SUICIDE SQUAD #20: I bought this almost entirely on Dan at Gammasquad’s recommendation, and I was not disappointed in the least. I read the first few issues of the rebooted Suicide Squad, and between the cheesecake art and the “my vagina is a clown car” joke it felt like it was a riff on 70s exploitation movies by someone who didn’t quite get why they were ridiculous.
This issue was a different beast all together (starting with Harley Quinn in pants). It was an intro issue–Ales Kot, the new writer, and Patrick Zircher, the new artist, were introducing a new member to the team, and Amanda Waller and the new team member, serial killer James Gordon Jr. took their time to break down each existing member and put the team back together. We got a good look at what makes every one of them tick, and they were all interesting takes on largely familiar characters. Zircher does a great job with the limited action, but shines when focusing on Harley, and Kot’s writing coupled with Zircher’s framing of every shot add up to a really, really creepy portrayal. I’ll definitely be hanging around for this.
STAR WARS #5: This is a remarkably busy comic following at least 3 different threads–Leia, continuing to be the ass-kicker we always secretly knew her to be; Luke still with the fleet; Vader deciding to hunt down Luke; and Han being chased by Boba Fett through the lower levels of Coruscant. Carlos D’Anda does an absolutely amazing job of drawing the variety of situations, and he keeps drawing kick-ass Star Wars tech that absolutely nobody I know has ever obsessed over for the better part of 20 years, and Brian Wood is shining the spotlight on probably the most underutilized of the major characters from the OT in Leia and showing just how amazing she can be. I’m still loving this book.
BATMAN #20: A perfectly fine issue that felt a LITTLE like wheel-spinning in advance of the big Zero Year story starting next month. Snyder skates really close to the point where comic book conventions reveal their ridiculousness, though–secret identities just exist, and shouldn’t really require a ton of justification, although his explanation for how Bruce doesn’t get discovered is only slightly more serious than “Pa Kent in a girdle.”
BATMAN & ROBIN #20: Or “Batman & Red Hood,” the second in Tomasi and Gleason’s five stages of grief arc which is apparently Bruce being a dick to Jason. The Carrie Kelly stuff is getting to be really distracting, but it was still a solid issue because the creative team is so good at showing the breadth of Bruce’s pain. I’ll be honest, Red Hood as a character doesn’t mean anything to me, and mining his resurrection for anything is a lot like every time Marvel goes back to the One More Day well only with less me punching my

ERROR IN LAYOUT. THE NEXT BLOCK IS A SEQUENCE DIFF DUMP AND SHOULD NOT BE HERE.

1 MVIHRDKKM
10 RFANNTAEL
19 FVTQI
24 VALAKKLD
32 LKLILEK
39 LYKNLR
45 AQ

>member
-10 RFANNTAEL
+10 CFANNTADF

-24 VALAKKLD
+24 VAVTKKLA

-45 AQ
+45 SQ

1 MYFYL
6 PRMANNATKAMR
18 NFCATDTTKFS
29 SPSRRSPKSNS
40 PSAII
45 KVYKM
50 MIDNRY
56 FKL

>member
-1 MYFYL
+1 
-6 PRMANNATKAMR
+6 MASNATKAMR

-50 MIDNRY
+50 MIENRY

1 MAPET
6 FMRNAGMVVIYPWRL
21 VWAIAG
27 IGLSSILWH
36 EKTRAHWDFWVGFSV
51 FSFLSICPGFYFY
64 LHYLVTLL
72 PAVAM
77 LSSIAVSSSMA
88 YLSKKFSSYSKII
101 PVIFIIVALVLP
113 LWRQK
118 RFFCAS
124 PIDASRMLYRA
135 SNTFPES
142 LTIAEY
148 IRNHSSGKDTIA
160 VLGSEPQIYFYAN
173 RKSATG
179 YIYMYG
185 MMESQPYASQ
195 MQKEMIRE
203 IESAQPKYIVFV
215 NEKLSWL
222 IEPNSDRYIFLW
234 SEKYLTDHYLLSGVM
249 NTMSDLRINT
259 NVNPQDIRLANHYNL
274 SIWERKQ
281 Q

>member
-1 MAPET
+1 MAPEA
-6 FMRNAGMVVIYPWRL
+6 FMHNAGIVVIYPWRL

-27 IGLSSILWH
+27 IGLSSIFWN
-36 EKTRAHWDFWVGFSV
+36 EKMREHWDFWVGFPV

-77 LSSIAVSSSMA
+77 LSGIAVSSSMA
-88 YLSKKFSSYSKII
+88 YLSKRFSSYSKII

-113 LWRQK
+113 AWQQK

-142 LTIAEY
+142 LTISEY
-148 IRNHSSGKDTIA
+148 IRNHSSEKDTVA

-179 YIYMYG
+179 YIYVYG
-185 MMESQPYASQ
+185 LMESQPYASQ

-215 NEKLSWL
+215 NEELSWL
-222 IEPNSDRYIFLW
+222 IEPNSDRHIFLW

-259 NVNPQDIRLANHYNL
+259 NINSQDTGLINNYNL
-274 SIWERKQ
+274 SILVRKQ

monitor comic book that I totally purchased at a store.
UBER #0: I dropped the extra dollar for the expanded edition, with some character sketches and interviews with Canaan White and Kieron Gillen, and it was worth it. What starts out as a fairly mundane “how would powers change WW2″ story, with the added context from White and Gillen reads to be more interesting take–almost a scientific look at it, set as a horror story. And I’ll be quite honest, the idea of Gillen writing angry has a great deal of appeal to me.
THUNDERBOLTS #9: Phil Noto’s art is amazing, and there are brief flashes of the Daniel Way who wrote such a great Deadpool, but this series is absolutely crawling. Charles Soule (lately of Swamp Thing fame) is “taking over” starting with issue 11, so I’m going to give him a shot, but it sounds like he’s a fill in. I’d be more confident of the book if it seemed like he was more confident of his time on it.
WONDER WOMAN #20: The slow build towards the Wonder Woman Gang’s (because again, that’s what the book should be called going forward, because this isn’t so much a book about her as it is about her weird ass Greek pantheon family) confrontation with the First Born speeds up a little as we get what’s basically a fight issue here. The editors (Chris Conroy and Matt Idelson) deserve a lot of credit here for putting together a team of artists with similar styles and abilities. Cliff Chiang is a superstar, but the book barely misses a step when Tony Akins or Goran Sudzuka (who handled some fill in pages on this issue) have to step in to assist. That’s solid work from the folks behind the scenes who work to make sure that the book succeeds.
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